Employment-related visas are available for aspiring immigrants as well as people who are entering the United States to work on a temporary basis. Individuals who are seeking lawful permanent resident status linked to their employment are divided into five groups. Top priority goes to persons with extraordinary ability, outstanding educators and multinational executives. Nonimmigrant work visas help businesses meet seasonal needs and hire workers from other countries who have special skills.

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Will DACA recipients be able to stay in the United States?

People who were brought into the United States as children but do not have legal status (often referred to as Dreamers) can apply to stop deportation proceedings for two years under the Deferred Action for Childhood Arrivals (DACA) program instituted by President Obama. DACA recipients are able to obtain work permits and renew their protected status when it expires. Under President Trump, the Department of Homeland Security has tried to end the DACA program in court, with a Supreme Court decision expected in the 2019-2020 term. Some members of Congress are also seeking a legislative solution. The situation could change at any time, so it’s important to discuss your particular situation with a qualified immigration law attorney.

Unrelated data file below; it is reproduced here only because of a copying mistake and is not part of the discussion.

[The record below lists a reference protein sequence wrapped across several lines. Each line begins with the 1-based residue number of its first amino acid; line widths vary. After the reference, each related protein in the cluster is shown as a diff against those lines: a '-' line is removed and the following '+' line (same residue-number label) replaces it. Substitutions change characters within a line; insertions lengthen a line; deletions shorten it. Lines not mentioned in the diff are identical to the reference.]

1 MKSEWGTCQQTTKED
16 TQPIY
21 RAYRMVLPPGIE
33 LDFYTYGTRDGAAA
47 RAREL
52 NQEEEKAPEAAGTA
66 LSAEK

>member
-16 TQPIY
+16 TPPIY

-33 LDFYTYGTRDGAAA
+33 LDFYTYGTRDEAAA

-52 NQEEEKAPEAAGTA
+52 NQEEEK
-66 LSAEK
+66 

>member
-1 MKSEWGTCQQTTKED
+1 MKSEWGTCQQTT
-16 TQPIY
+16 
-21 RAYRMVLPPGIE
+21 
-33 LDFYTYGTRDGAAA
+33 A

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If a green-card holder is arrested, is it possible to avoid deportation?

Even if a conviction is not obtained, someone who has lawful permanent resident status in the United States (indicated by a green card) could be deported. If you have been arrested and are not a citizen, it’s important to get sound advice on the potential immigration consequences regardless of whether you’ve received a Notice to Appear at a removal proceeding. The specific type of offense involved and the resolution of the criminal case could be crucial to whether you can remain in this country.